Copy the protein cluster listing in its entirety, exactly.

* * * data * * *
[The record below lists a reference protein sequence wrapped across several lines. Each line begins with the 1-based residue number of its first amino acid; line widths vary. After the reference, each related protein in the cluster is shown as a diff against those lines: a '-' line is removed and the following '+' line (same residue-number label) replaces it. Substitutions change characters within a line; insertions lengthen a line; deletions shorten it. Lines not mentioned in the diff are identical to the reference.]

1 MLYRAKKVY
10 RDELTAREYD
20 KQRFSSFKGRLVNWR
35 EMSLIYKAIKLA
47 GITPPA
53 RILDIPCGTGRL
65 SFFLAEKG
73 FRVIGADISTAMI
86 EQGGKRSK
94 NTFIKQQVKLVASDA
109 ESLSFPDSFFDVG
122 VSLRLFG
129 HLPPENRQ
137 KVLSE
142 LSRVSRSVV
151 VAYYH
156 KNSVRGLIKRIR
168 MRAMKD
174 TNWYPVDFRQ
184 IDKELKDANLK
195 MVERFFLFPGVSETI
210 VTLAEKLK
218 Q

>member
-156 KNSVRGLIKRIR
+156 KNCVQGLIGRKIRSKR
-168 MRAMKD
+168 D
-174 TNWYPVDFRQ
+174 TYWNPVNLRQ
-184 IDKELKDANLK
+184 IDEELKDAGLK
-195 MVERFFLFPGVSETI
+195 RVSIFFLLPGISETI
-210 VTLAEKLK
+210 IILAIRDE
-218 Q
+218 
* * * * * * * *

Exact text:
[The record below lists a reference protein sequence wrapped across several lines. Each line begins with the 1-based residue number of its first amino acid; line widths vary. After the reference, each related protein in the cluster is shown as a diff against those lines: a '-' line is removed and the following '+' line (same residue-number label) replaces it. Substitutions change characters within a line; insertions lengthen a line; deletions shorten it. Lines not mentioned in the diff are identical to the reference.]

1 MLYRAKKVY
10 RDELTAREYD
20 KQRFSSFKGRLVNWR
35 EMSLIYKAIKLA
47 GITPPA
53 RILDIPCGTGRL
65 SFFLAEKG
73 FRVIGADISTAMI
86 EQGGKRSK
94 NTFIKQQVKLVASDA
109 ESLSFPDSFFDVG
122 VSLRLFG
129 HLPPENRQ
137 KVLSE
142 LSRVSRSVV
151 VAYYH
156 KNSVRGLIKRIR
168 MRAMKD
174 TNWYPVDFRQ
184 IDKELKDANLK
195 MVERFFLFPGVSETI
210 VTLAEKLK
218 Q

>member
-156 KNSVRGLIKRIR
+156 KNCVQGLIGRKIRSKR
-168 MRAMKD
+168 D
-174 TNWYPVDFRQ
+174 TYWNPVNLRQ
-184 IDKELKDANLK
+184 IDEELKDAGLK
-195 MVERFFLFPGVSETI
+195 RVSIFFLLPGISETI
-210 VTLAEKLK
+210 IILAIRDE
-218 Q
+218 